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Discovering Serenity: A Review of “Perfect Days”

Photo of Arisa Nakano and Kōji Yakisho in a scene from the movie “Perfect Days.”

Finding inner peace and contentment amidst heartbreak can be a formidable challenge.

In the midst of a recent personal tragedy, I have encountered profound difficulty in coping with the emotional turmoil. It is during such trying times that I seek solace in the realm of cinema. One particular film that resonated deeply with my wounded heart is Wim Wenders’ latest masterpiece, “Perfect Days,” which made its debut in the competitive arena of the Cannes Film Festival last year. The film earned Kōji Yakusho the prestigious Best Actor award for his stellar performance as the protagonist. I had the privilege of attending a screening of “Perfect Days” at the Bud Frank Cinema, an experience that proved to be a much-needed balm for my soul.

The narrative of “Perfect Days” revolves around Hirayama, a reserved individual employed as a janitor at The Tokyo Toilet. Despite the mundane nature of his job, Hirayama finds contentment in the simple pleasures of life, often immersing himself in music from audio cassettes during his daily commute.

Kōji Yakusho delivers an exceptional portrayal of Hirayama, relying on subtlety and nuanced facial expressions to bring this character to life. His performance, marked by moments of profound tranquility, resonates deeply with the audience and is truly deserving of the accolades received at Cannes.

Accompanying Hirayama in his daily routine is his youthful colleague, Takashi (played by Tokio Emoto), whose outgoing nature contrasts sharply with Hirayama’s reserved demeanor.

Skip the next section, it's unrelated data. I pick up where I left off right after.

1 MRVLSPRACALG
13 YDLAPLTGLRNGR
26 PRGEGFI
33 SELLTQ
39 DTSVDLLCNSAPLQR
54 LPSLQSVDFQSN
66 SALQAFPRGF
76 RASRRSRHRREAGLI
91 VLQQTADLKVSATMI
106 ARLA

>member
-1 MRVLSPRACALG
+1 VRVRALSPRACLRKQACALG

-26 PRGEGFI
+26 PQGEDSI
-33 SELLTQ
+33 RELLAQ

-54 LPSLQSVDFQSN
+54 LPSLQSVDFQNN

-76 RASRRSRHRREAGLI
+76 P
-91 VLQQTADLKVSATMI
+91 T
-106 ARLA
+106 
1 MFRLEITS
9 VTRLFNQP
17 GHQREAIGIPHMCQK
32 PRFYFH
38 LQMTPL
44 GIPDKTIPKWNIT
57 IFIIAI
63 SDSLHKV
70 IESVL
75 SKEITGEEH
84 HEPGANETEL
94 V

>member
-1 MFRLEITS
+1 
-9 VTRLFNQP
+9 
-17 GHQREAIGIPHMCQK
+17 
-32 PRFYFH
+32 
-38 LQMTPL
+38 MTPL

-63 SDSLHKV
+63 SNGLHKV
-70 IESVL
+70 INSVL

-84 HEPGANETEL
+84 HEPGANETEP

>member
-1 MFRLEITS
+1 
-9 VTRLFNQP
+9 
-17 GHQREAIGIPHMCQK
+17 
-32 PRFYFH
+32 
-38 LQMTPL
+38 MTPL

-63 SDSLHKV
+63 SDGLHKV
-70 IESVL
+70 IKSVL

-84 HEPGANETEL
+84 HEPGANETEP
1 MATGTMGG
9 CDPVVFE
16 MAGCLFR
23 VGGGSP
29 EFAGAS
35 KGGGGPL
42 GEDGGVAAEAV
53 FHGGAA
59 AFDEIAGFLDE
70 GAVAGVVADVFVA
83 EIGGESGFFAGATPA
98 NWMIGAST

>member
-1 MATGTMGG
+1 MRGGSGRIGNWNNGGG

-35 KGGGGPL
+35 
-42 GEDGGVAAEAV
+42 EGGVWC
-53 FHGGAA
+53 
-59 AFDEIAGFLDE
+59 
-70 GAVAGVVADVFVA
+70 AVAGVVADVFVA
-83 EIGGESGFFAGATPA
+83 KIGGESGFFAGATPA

In his first narrative endeavor in six years, Wim Wenders has crafted a cinematic gem that stands out as one of the highlights of his illustrious career. Known for his contributions to the New German Cinema movement, Wenders’ filmography includes acclaimed works such as “Paris, Texas,” “The American Friend,” and “Until the End of the World.” “Perfect Days” emerges as a poetic exploration of inner peace and the beauty found in life’s routines. Drawing stylistic parallels to his earlier work, such as the 1987 fantasy drama “Wings of Desire,” Wenders skillfully captures moments of serenity, including scenes where Hirayama captures the essence of nature through his photography.

A notable intertextual reference in the film occurs when Hirayama purchases a novel by Patricia Highsmith, known for her work “Ripley’s Game,” which Wenders previously adapted into “The American Friend.”

The film’s exceptional soundtrack, featuring tracks from artists like Nick Cave & The Bad Seeds and Can, adds another layer of depth to the viewing experience. Iconic songs like The Animals’ rendition of “The House of the Rising Sun” and Lou Reed’s “Perfect Day” enhance key moments in the narrative, evoking a range of emotions.

Cinematographer Franz Lustig’s visual compositions, captured in a 1.33:1 aspect ratio, showcase the beauty of Tokyo’s Shibuya district and Hirayama’s surroundings, creating an intimate atmosphere that complements the film’s narrative.

“Perfect Days” offers a poignant glimpse into a man’s journey towards contentment and peace. With its heartfelt storytelling, captivating performances, and exquisite cinematography, Wim Wenders’ film provides a touching and uplifting cinematic experience.

For those seeking to immerse themselves in the tranquility of “Perfect Days,” the film is available for rental on platforms like Amazon Prime Video, YouTube, and Apple TV.